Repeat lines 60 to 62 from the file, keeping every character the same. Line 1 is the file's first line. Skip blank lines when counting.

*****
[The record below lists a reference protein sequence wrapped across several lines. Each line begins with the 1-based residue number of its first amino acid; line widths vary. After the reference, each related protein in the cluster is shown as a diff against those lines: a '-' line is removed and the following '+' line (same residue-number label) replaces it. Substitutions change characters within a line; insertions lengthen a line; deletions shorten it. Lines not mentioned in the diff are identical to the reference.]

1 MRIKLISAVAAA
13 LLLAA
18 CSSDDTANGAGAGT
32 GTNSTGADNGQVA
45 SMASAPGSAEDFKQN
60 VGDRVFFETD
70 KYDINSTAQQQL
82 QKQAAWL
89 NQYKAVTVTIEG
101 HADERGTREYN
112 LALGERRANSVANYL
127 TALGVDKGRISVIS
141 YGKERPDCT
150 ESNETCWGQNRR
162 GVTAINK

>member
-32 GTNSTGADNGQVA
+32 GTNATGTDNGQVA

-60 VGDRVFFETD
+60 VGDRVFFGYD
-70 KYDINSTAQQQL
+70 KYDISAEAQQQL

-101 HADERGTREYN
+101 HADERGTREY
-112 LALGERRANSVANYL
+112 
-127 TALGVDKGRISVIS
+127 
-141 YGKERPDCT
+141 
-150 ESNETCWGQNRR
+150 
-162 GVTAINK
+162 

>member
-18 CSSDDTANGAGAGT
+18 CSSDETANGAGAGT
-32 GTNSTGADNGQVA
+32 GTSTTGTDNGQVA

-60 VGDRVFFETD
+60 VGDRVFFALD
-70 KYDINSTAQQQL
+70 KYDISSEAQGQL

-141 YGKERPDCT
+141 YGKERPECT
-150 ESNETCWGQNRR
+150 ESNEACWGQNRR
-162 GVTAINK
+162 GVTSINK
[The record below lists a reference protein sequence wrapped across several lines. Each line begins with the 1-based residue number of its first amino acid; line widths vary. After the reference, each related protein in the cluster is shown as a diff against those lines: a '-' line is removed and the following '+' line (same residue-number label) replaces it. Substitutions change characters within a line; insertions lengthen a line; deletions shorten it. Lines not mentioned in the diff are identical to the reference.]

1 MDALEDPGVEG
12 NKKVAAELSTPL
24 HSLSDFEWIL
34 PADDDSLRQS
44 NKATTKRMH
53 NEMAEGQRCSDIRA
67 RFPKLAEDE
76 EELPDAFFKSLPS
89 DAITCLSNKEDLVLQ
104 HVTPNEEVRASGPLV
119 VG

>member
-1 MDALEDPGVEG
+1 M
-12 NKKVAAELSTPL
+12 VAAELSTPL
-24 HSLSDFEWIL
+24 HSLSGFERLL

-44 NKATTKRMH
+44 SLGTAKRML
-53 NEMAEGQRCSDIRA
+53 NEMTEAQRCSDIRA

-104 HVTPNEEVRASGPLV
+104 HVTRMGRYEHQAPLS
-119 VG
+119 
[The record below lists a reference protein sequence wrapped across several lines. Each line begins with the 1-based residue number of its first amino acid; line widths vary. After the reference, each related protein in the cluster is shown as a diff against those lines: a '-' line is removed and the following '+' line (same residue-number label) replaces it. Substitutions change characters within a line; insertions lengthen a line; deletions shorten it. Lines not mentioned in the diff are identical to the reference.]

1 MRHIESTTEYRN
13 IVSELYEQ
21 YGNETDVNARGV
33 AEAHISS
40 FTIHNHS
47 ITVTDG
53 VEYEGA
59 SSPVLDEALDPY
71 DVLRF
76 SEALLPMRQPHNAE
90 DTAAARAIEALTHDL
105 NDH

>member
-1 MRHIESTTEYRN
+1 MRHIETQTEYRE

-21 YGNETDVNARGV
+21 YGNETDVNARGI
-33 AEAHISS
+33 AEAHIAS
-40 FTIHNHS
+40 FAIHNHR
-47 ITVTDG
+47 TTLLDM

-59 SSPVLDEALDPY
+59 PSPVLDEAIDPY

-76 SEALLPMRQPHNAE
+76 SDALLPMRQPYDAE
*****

89 DAITCLSNKEDLVLQ
104 HVTPNEEVRASGPLV
119 VG